TAKING IT ALL IN
Recently got back from NYC where I did my annual pilgrimage to the New York Stationery Show. This is the ultimate show for any one in the stationery business. All the new and existing vendors get to show their latest ideas and offerings. It’s the biggest and most prestigious. Truthfully, it can be overwhelming. At the end of my first day I wonder how will I look at everything? What trends have I checked out today- in essence can I accomplish everything I have set out to do?
DIGESTING IT ALL
So I go back to my hotel, kick off my shoes, throw everything on the floor and flop on my bed for about 2 hours. Re-energize and re-fresh.
Then I go to dinner- usually in the hotel, even though it’s NYC and there are a billion restaurants to discover.
Because I know the task ahead of me. I need to go through the list of vendors, double-check to see that I’ve seen the important ones, make my list of the ones that looked interesting and need a return visit, and figure out how much time that will all take.
TRICKS OF THE TRADE
When I first went to the Stationery Show, I definitely was a newbie. Not a trade show novice as I had done that in my former life as a sales person selling software.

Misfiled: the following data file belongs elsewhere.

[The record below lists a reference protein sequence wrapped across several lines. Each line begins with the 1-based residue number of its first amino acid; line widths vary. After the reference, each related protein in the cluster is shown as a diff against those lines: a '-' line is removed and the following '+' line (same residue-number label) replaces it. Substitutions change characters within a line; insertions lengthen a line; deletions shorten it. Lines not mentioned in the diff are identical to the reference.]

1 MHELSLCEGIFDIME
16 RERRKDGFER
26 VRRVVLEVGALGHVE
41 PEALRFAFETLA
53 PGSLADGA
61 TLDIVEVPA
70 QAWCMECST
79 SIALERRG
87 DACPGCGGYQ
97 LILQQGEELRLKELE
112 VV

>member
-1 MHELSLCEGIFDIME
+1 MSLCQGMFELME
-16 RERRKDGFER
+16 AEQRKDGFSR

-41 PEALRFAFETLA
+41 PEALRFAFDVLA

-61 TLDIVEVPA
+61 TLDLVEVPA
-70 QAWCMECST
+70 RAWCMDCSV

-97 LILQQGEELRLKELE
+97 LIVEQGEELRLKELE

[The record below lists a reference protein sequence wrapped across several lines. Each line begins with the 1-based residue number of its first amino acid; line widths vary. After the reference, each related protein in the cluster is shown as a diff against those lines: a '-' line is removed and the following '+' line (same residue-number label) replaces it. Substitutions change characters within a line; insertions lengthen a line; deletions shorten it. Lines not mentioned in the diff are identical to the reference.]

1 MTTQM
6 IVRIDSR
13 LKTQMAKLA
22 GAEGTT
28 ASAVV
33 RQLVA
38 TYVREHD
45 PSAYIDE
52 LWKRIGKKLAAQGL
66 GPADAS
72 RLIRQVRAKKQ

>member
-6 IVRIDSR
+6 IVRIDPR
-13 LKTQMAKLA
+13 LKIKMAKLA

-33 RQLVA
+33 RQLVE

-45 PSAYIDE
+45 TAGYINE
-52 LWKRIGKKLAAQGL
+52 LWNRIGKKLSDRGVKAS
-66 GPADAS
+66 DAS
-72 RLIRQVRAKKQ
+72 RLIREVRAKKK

I would go to shows to see where I could create marketing alliances with strategic partners. Along the way, I started designing booths for trade shows and trained salespeople on how to work them your are not allowed to sit down and act like a bump on a log!). I also managed the collateral for the shows so they too functioned as an effective sales pitch.
But when I went to the Stationary world it was a new world I needed to learn.
That meant, in the beginning, going to all four days of the show and learning how to get the most information (plan breaks at important times to reboot so you can re-walk the floor).
THE TAKEAWAY- MAYBE A SURPRISE
Subsequent trips and key vendors have educated me. I have gotten good at picking apart what to see, how to do it and what take-always I need. I’ve gotten better at asking questions. I know what my customer is looking for. And each year hopefully I will still bump into one or two things at the show that I didn’t think I would ever benefit from.
That last point is something you should really take to heart- be open to what you don’t think will help you in any way.
Because it’s this last point that always sends me home with a fresh outlook and some really killer ideas. I do not always see immediately how I’m going to use them. I call that the “soaking” factor. The ideas might be there for a long time. Or short time. And you never know what will come of them. Trade Shows – you always learn something.